Transport Minister Scheuer wants to use a formal error to implement changes to the content of the catalog of fines decided by the Federal Council. In contrast, the federal states’ transport ministries led by the Greens are now announcing an initiative.
It is a further chapter in the dispute over the stricter catalog of fines for traffic offenders originally decided by the Federal Council: The transport departments in Baden-Wurttemberg, Berlin, Bremen, Hamburg and Hesse, led by the Greens, announced that they would not respond to a Federal Transport Minister Andreas Scheuer (CSU) to want to accept the required mitigation of the more stringent regulations.
Higher sentences were a done deal
The background to this is the changes to the road traffic regulations and the catalog of fines decided by the Federal Council, which include a one-month driving ban even if the speed limit is significantly lower than before.
In view of a legal formal error in the amendment, the new regulations are currently partially suspended – instead, the old, milder regulations apply again.
Correct formal errors or mitigate penalties?
The Federal Council could eliminate the formal error at the next plenary session of the Federal Council on September 18, the Greens have now proposed. But Scheuer wants to enforce changes in the content: He had asked not only to correct the formal error, but also to soften the tougher penalties for drivers.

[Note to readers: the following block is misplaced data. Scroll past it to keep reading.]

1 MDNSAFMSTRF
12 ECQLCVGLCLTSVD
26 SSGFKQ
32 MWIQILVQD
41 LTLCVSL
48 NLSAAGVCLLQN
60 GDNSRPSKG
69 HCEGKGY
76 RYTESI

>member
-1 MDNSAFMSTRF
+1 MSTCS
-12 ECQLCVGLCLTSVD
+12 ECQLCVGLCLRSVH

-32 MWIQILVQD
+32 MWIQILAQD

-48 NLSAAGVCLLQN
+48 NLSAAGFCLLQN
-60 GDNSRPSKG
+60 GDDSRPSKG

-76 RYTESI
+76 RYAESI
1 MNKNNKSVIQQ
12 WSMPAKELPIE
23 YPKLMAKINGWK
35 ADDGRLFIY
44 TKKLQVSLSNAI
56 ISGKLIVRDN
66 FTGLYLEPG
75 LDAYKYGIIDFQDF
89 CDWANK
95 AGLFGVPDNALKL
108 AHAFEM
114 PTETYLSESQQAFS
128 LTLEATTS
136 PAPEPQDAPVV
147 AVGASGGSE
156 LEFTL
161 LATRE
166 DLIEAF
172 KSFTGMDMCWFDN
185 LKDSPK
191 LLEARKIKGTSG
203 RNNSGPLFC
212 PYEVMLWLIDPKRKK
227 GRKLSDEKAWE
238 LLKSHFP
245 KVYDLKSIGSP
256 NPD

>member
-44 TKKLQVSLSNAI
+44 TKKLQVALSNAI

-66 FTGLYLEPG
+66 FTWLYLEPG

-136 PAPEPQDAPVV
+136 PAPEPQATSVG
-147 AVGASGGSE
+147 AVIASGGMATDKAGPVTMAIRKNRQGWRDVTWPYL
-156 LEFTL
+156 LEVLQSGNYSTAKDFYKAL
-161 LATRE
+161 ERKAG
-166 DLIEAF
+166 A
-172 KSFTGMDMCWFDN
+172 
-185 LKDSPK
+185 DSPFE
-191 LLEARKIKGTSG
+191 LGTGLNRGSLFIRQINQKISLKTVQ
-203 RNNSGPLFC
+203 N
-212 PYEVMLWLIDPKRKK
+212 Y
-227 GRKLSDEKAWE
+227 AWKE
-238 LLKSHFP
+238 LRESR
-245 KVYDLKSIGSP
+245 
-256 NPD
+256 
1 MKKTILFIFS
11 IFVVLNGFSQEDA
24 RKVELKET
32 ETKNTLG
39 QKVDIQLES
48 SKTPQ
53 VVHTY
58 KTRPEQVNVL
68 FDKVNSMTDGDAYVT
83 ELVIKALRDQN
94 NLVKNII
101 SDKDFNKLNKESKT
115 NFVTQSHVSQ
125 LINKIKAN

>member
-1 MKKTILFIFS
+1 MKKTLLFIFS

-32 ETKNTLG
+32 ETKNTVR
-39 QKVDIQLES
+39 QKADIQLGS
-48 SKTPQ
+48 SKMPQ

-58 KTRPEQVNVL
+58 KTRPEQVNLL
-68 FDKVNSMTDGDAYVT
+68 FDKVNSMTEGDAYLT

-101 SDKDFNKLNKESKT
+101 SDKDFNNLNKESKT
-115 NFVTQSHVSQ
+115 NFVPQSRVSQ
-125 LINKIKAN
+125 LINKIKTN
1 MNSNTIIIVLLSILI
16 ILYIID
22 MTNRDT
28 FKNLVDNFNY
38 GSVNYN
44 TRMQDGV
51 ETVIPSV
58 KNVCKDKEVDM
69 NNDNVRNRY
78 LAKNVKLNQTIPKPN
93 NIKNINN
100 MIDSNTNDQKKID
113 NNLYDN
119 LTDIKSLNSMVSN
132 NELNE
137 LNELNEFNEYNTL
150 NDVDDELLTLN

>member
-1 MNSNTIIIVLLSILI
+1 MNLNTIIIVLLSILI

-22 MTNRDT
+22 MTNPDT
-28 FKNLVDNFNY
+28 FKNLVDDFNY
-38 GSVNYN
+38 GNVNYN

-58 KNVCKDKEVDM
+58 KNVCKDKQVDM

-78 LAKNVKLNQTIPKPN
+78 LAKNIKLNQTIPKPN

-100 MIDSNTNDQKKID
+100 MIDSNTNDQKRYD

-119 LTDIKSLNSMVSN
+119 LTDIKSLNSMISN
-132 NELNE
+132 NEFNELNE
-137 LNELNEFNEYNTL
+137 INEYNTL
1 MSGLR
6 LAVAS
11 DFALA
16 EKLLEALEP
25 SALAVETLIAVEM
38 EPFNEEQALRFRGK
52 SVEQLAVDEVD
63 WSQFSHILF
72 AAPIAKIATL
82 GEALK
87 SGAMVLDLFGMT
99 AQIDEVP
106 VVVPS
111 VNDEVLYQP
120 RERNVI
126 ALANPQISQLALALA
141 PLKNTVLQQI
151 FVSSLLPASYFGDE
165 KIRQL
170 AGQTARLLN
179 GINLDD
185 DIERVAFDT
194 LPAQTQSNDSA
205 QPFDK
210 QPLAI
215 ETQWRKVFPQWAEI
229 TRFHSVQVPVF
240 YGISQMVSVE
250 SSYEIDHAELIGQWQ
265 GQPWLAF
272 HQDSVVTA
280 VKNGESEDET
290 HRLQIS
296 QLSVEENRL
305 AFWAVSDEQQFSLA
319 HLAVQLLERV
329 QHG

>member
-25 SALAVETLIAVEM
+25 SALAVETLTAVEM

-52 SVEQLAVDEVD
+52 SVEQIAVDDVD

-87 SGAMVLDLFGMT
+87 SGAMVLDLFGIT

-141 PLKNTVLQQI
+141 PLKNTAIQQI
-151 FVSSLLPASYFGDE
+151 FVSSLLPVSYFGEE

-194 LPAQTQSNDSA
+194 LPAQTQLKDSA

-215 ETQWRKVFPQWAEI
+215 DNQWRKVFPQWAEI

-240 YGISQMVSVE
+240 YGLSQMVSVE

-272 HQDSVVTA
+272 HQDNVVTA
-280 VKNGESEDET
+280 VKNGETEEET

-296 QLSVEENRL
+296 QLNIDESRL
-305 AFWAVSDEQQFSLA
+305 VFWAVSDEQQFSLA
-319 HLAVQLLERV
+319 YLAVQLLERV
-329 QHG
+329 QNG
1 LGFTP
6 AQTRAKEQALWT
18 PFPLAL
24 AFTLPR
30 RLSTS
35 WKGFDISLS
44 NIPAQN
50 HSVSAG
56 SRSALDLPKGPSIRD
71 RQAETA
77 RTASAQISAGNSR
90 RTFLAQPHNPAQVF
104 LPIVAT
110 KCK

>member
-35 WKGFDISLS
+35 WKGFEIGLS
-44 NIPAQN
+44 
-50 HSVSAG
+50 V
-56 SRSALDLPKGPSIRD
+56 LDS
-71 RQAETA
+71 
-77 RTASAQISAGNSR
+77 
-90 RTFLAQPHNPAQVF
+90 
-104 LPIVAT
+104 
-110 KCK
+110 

The Greens want to prevent that: The Greens transport ministers of the federal states want to first submit an application to the Federal Council’s Transport Committee at the beginning of September, according to which the tightening that has already been agreed should be maintained.
Only the formal error should be corrected, said Baden-Wurttemberg’s Transport Minister Winfried Hermann (Greens). "We want what has already been decided by a large majority in the Federal Council to be restored in a legally compliant manner," he emphasized. The fact that Scheuer used the legal error to make corrections to the content was "unbeatable in audacity". The reforms are primarily about the safety of pedestrians, children and the elderly.
No Federal Council majority without the Greens
In order to find a solution, Scheuer had announced a consultation with the traffic and interior departments of the federal states. But there is still no date for them. This will happen shortly, said a ministry spokesman. Exchange takes place continuously. The goal remains to find a legally secure solution.
Hermann signaled willingness to talk in the event that the Greens initiative did not get a majority in the Federal Council. He emphasized that the Greens were involved in eleven state governments, so without the Greens there would be no majority in the Federal Council. If neither the Greens proposal nor a proposal from Scheuer should find a majority, then one would have to "sit down again".